THURSDAY, Jan. 14, 2010 (HealthDay News) -- U.S. hospital emergency departments treated 3.5 million motor vehicle crash victims who had injuries ranging from bruises and scrapes to life-threatening trauma in 2006, a new government study finds.
About 85 percent (3 million) of the patients were treated and released, 321,000 were admitted or transferred to another acute care hospital for inpatient care, and about 8,000 patients died in the emergency department, according to the latest News and Numbers, released Wednesday by the Agency for Healthcare Research and Quality.
The analysis of 2006 data also found that:
- 37 percent of crash victims were treated in hospital trauma centers equipped to provide comprehensive emergency medical care to patients with life-threatening injuries, while the rest were treated in hospitals not designated as trauma centers.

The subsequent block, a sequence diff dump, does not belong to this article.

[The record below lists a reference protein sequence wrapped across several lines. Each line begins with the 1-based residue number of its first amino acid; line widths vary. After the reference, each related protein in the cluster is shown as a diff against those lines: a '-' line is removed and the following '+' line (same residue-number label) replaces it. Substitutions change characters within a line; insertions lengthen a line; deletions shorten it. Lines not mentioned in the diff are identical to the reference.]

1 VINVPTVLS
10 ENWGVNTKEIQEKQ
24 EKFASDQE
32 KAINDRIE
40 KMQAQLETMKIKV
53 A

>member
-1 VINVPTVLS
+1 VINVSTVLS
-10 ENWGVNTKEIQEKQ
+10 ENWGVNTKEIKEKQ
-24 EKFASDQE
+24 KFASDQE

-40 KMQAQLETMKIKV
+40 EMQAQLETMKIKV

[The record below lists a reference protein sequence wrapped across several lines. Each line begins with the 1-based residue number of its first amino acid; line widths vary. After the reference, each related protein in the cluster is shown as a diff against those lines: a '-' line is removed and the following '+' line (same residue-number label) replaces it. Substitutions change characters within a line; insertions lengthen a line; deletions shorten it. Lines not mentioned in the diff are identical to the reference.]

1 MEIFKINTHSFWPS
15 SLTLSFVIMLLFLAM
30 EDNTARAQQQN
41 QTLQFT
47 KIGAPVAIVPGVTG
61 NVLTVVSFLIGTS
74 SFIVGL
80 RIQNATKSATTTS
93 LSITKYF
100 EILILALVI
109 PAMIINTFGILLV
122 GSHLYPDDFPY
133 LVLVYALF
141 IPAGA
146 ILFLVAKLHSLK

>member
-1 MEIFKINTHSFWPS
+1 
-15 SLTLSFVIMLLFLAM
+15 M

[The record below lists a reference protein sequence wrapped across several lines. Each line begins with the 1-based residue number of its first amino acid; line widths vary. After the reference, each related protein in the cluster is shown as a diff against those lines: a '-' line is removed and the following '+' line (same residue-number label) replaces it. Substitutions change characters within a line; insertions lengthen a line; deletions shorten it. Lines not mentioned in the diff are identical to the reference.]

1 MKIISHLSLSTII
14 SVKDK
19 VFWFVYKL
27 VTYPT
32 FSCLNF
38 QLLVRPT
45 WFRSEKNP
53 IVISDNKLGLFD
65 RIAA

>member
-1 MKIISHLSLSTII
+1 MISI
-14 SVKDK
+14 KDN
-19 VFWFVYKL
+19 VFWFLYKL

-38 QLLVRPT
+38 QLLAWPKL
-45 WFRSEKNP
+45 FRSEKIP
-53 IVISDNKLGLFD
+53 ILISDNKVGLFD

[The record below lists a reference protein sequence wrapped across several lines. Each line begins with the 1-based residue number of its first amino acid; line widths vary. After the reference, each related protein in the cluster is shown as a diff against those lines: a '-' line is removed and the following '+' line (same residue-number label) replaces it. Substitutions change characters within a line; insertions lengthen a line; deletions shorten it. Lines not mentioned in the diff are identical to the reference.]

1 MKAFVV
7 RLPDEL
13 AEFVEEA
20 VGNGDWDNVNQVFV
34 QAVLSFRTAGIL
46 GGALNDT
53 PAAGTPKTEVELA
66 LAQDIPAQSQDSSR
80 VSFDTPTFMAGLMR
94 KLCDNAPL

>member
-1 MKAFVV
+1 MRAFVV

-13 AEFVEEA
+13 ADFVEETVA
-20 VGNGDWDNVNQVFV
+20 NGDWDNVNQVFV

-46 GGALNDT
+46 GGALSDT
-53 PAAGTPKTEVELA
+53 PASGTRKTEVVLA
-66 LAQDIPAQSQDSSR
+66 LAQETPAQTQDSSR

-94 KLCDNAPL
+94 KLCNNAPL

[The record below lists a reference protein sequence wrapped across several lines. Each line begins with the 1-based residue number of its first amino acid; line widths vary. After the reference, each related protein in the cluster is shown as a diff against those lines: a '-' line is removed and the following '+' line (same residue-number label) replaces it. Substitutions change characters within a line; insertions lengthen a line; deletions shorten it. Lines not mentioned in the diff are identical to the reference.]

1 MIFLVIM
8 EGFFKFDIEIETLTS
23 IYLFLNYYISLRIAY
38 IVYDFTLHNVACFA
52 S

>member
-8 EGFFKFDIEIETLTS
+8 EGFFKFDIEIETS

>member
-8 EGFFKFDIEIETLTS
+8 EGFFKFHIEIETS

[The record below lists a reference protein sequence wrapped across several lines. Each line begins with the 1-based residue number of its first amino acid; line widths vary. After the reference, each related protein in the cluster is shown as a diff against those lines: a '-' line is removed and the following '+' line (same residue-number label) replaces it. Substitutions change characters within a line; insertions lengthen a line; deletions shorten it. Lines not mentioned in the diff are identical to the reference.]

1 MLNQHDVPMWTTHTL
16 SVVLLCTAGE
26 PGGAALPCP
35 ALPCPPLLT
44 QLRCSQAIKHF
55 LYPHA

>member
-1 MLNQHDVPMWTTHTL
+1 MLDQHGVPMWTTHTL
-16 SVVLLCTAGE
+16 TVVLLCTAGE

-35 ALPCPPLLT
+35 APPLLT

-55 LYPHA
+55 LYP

- About 55 percent of the patients had private health insurance, 25 percent were uninsured, 10 percent had Medicaid coverage, 4 percent had Medicare coverage, and 7 percent had other types of coverage.
- 44 percent of the injuries treated were sprains, 35 percent were superficial injuries such as scrapes, 15 percent were fractures, 10 percent were open wounds, 5 percent were head injuries, and 3 percent were internal injuries of the thorax, abdomen and pelvis.
The U.S. Centers for Disease Control and Prevention discusses motor vehicle safety.